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chinch bugs

Q: I am finding brown streaks across my St. Augustine grass and I am seeing the same problem in some of my neighbor’s yards too. What could be causing this problem?

A: Since we talked on the phone and you had several neighbors willing to meet, I went to your subdivision and conducted an extension program called “Troubleshooting Landscapes.” Once I saw your lawns it appeared to be chinch bug damage. Upon further examination we discovered chinch bugs and I was able to show each of you what the insects looked like and how to control them. We discussed proper cultural methods of watering, mowing and fertilization in addition to appropriate chemical applications.

Most people are surprised at the small size of chinch bugs especially when compared to the damage they inflict. At this point, all types of St. Augustine are susceptible to chinch bug damage so scouting for these insects during the summer months is important. Try to alternate the chemical you use and restrict the number of applications of the insecticide according to the label.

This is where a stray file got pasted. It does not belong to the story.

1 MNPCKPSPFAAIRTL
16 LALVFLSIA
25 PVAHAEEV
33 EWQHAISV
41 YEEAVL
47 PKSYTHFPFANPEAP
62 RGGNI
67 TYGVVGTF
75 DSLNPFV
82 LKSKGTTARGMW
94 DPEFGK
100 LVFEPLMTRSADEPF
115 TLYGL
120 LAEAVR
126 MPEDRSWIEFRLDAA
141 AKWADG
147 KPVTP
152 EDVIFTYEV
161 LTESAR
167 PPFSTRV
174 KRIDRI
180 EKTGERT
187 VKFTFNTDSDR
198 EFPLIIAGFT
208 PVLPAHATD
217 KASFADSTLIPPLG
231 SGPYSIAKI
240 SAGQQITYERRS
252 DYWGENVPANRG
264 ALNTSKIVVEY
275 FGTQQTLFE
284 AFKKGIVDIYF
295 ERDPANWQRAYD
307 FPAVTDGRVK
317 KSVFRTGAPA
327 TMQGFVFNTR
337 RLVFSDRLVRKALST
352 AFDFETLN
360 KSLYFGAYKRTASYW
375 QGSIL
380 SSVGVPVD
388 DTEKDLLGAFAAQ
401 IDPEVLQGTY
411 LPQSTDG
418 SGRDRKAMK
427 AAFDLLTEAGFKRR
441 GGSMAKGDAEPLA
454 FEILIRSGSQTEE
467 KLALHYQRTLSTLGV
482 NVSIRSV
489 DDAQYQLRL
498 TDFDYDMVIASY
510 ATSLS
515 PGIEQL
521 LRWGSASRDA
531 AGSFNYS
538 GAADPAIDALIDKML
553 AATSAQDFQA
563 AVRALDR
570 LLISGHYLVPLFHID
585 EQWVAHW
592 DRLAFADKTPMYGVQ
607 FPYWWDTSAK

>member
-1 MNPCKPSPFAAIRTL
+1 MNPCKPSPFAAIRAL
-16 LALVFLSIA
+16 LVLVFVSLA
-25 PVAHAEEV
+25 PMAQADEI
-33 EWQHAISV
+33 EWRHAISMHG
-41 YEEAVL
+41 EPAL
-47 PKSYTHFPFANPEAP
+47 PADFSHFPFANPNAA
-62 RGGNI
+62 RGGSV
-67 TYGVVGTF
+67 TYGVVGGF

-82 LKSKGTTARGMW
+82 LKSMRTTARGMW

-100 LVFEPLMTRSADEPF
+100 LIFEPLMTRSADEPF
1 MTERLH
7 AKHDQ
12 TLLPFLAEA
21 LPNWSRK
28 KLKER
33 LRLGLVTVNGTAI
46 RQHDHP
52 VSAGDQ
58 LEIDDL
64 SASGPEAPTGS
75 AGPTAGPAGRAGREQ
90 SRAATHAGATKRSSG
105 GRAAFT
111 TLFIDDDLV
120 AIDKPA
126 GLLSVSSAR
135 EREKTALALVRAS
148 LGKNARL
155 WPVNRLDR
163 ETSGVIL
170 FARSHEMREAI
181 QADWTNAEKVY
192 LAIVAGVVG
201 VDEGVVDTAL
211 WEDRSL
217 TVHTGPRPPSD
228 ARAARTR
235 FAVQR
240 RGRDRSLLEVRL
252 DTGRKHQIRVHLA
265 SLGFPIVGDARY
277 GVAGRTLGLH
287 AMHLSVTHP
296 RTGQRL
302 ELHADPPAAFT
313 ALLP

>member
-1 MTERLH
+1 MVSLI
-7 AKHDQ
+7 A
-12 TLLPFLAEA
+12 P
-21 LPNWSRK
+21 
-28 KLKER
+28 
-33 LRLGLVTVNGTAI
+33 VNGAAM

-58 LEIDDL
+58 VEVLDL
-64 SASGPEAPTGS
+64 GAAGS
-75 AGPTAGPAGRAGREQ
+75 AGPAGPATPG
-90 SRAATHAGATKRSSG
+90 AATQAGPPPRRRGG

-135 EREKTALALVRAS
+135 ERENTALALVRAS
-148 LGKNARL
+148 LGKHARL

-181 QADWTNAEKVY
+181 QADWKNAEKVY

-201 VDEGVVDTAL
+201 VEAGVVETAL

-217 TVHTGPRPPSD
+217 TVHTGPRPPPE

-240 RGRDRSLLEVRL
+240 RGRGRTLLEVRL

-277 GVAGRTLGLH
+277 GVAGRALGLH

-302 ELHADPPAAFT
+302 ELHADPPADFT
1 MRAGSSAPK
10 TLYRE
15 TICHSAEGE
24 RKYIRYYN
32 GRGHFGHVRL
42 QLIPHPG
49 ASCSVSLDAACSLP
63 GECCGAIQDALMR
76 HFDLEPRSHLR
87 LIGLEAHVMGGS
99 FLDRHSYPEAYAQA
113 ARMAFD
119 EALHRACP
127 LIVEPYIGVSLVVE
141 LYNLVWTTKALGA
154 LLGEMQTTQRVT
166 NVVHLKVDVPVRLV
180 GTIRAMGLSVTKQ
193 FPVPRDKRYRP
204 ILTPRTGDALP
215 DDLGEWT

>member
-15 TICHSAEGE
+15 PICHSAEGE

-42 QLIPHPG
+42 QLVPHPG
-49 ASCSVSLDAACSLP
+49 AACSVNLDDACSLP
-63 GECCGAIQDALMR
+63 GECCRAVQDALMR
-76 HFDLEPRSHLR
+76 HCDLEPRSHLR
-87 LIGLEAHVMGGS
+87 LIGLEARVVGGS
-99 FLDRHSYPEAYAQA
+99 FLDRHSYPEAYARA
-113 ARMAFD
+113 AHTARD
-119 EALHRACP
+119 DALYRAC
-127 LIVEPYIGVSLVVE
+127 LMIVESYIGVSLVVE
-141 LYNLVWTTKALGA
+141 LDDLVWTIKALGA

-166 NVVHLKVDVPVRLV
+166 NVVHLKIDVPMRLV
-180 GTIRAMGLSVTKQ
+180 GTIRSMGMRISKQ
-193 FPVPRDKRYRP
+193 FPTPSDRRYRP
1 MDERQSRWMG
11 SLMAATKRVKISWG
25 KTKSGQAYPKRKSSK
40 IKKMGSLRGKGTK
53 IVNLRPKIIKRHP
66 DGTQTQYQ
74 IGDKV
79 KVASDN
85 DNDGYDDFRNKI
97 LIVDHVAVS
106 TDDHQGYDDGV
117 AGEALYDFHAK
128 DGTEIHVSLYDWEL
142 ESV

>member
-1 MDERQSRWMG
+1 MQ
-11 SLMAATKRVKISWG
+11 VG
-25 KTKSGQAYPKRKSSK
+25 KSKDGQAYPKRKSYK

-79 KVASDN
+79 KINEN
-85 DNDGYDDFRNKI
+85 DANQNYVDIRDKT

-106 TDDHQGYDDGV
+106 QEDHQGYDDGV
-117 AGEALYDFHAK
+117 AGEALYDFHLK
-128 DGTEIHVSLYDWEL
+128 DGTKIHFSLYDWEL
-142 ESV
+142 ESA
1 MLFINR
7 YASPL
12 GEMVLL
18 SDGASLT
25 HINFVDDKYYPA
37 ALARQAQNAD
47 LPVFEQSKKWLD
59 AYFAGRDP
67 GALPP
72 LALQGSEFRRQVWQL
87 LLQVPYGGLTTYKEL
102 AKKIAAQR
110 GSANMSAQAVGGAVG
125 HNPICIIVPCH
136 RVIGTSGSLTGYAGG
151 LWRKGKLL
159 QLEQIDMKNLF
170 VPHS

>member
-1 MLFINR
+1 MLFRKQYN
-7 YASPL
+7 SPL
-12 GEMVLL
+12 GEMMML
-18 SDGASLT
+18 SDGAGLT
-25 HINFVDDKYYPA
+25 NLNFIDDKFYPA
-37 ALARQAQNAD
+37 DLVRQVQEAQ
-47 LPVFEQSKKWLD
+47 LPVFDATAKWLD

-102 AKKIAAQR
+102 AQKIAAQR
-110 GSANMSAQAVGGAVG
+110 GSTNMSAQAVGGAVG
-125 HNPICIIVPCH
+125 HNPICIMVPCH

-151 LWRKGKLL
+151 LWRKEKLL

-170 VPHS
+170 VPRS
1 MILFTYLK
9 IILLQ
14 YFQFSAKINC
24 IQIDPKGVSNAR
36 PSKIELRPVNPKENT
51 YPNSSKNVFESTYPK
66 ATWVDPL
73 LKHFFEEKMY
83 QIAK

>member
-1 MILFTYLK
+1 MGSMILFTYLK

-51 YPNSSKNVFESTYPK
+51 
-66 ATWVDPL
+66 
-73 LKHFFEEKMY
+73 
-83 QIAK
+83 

Any homeowner can check their own lawns by taking an empty coffee can and removing the top and the bottom to form a hollow cylinder. Sink the empty coffee can into the grass about 2 inches deep in a section between the dead and dying grass. Slowly poor water into the cylinder keeping the water just above grass level and if chinch bugs are present they should float to the top. The adult chinch bugs are black and white; the nymphs are red and white.

Currently, chemicals must be applied to control chinch bugs. There are no cultural practices that will prevent chinch bug damage. Chinch bugs like environments that are hot and dry, so they often start in grass areas where irrigation systems are not overlapping. Check your lawn sprinklers to see that all areas of your lawn are being watered thoroughly, but not over-watered. Remember to water your grass once every 5-7 days in the summer, ¾ inch at a time.